Those of you who read my blog are readers who are looking for wholesome books to read and enjoy. Why should you care about the Christian publishing trends? Because if Christian publishing fails or is absorbed through mergers and acquisitions, we may find less of those good, clean books to read.
This past week, I spent several days at the Christian Booksellers Association (CBA) International Christian Retailers Show (ICRS). During that time, I heard a presentation by Steve Laube, who is head of the Steve Laube Agency and Enclave Publishing. Steve spoke to the women of the Advanced Writers and Speakers Association (AWSA) about the state of the industry.
Steve reminded us that we’ve had rises and falls in the industry before—but we who write and speak must remember that publishing is a business—we must never forget that. Decisions by publishing companies, even Christian ones, are made due to profit and loss.
We were also reminded that “your ministry is your bottom line.” If we are fortunate enough to have unlimited resources, we may be able to write and speak with impunity—if we don’t, we too must be concerned with keeping our businesses in the black. Those who are prepared for a hard journey will survive. Those who are unprepared will not.
In general, Steve told us, publishing is very healthy right now. It is a $15 billion business, which doesn’t include self-publishing businesses. The e-book side of the general market industry has begun to “settle.” In 2012, e-book sales rose 44% over the previous year. In 2014, they rose 4%. For most publishers their fiction sales are 50% ebook and 50% paper. Meanwhile, there is no way to determine how large the Christian publishing industry is—it is hard enough to define what’s Christian!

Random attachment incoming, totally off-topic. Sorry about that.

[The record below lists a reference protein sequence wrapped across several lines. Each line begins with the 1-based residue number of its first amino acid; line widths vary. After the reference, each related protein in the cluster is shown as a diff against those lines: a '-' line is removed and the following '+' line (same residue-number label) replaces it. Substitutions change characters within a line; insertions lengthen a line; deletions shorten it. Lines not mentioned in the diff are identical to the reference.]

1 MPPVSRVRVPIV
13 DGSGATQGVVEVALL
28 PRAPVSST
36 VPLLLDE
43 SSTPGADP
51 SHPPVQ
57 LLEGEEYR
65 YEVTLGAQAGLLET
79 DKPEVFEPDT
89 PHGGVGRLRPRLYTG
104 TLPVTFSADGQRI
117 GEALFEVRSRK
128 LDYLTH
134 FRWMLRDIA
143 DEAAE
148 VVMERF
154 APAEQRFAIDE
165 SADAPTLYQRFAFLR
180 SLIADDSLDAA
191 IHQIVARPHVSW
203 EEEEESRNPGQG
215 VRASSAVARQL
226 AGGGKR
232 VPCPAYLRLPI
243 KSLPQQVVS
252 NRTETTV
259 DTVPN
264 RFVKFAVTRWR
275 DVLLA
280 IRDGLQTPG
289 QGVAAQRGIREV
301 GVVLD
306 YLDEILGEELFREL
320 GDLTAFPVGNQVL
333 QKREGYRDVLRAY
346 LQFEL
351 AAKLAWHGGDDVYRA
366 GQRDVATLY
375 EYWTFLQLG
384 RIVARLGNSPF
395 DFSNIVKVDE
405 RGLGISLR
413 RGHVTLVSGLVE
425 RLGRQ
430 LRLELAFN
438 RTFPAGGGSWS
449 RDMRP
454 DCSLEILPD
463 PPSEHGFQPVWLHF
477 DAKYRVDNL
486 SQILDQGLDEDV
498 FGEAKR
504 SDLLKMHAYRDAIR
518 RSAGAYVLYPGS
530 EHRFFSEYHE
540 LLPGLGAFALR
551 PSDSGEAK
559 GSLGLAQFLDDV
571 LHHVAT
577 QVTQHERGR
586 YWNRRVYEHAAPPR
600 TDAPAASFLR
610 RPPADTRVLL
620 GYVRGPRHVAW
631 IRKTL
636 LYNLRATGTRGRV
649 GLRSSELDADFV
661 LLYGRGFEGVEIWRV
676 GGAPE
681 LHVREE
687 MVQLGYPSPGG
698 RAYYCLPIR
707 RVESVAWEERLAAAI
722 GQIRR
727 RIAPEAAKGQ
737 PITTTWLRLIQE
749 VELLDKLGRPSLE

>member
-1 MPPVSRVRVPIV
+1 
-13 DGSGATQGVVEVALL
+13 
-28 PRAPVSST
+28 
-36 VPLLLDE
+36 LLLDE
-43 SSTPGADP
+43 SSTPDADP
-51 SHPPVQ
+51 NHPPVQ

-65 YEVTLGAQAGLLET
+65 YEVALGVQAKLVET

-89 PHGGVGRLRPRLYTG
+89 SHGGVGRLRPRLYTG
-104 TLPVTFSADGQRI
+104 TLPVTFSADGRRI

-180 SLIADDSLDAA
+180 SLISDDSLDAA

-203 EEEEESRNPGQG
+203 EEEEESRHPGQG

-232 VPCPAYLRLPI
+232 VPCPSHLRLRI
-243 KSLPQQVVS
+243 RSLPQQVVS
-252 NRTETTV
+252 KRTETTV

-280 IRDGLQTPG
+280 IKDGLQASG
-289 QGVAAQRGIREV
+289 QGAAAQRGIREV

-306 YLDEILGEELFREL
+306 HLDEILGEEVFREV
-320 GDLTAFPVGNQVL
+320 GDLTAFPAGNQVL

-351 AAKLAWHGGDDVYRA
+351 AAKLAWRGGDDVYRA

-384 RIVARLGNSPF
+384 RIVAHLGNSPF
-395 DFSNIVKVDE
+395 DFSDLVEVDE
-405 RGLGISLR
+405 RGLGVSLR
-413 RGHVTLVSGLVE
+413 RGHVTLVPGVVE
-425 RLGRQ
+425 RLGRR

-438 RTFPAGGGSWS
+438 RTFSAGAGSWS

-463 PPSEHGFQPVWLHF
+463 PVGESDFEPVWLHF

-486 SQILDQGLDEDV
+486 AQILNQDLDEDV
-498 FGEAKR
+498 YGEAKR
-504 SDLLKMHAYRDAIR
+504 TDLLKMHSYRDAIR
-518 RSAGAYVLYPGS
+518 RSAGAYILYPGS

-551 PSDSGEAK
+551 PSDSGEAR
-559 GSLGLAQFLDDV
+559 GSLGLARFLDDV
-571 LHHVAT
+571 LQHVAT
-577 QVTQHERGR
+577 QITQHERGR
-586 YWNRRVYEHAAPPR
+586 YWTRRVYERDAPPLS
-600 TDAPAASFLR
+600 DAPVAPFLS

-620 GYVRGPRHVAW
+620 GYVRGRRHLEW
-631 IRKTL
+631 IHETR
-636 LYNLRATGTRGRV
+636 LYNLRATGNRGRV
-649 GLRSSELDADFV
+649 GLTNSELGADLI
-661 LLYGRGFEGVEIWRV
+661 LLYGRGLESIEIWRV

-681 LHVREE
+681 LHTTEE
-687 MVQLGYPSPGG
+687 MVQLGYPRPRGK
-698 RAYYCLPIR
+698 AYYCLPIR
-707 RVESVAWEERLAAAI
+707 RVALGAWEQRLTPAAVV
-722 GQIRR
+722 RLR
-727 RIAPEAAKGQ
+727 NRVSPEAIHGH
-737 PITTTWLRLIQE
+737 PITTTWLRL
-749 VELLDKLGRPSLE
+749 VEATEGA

The advent of the ebook has changed the format in which many books are sold. Novels sell better in ebook because they are “consumable” and are not kept after reading. Non-fiction however is more keepable. 40% of the best-selling general market books come through one publisher, Penguin-Random House, which is the biggest in the world. Don’t forget that publishing is a global concern—will the book translate well? (Penguin-Random House is owned by a company in Germany and Hachette is owned by a company in France.
Across the industry, there is a full shuffle in editorial changes every year. Editing and determining what a house will want is a labyrinth. Personal interests drive the publishing industry’s choices.
As far as sales are concerned, there is a strong tension between Amazon.com, traditional publishers, and independent publishers. Amazon is so large that book sales are a miniscule part of the whole. They can lose money in that arena and not care. But for many publishers, Amazon is 50% or more of their business—including digital.
Retail is alive, but there are fewer stores. Family Christian Stores’ bankruptcy has been difficult for some. They have 266 stores nationwide. The hardest hit have been the gift suppliers. Some of the smaller book publishers are struggling with the lost revenue. But most of the larger publishers have already adjusted—the money is gone; they have moved on.
We need to work toward increasing our visibility as authors. The number one influence is newsletters vs. social media (Facebook and Twitter). Newsletters (and blogs) are controlled by us. They are read by people who want to read us. We need to learn what our open rate is—the average is five-ten percent. How do we increase the open rate? Steve feels a quarterly newsletter is best—unless you have a lot of new product throughout the year. Any more frequent and there is a danger of becoming spam.
Some interesting statistics:
There are one million total English words of which 75% are technical or scientific. There are 175,000 words in the OED (Oxford English Dictionary). Stats from testyourvocab.com indicate that the average person has a vocabulary of twenty thousand words, but we only use around ten thousand. John 3:16 is twenty-one words. Shakespeare used thirty thousand words. The King James Bible uses twelve thousand words.
To learn more about Steve, click the link: Interview with Steve Laube
“We can change the world word by word.”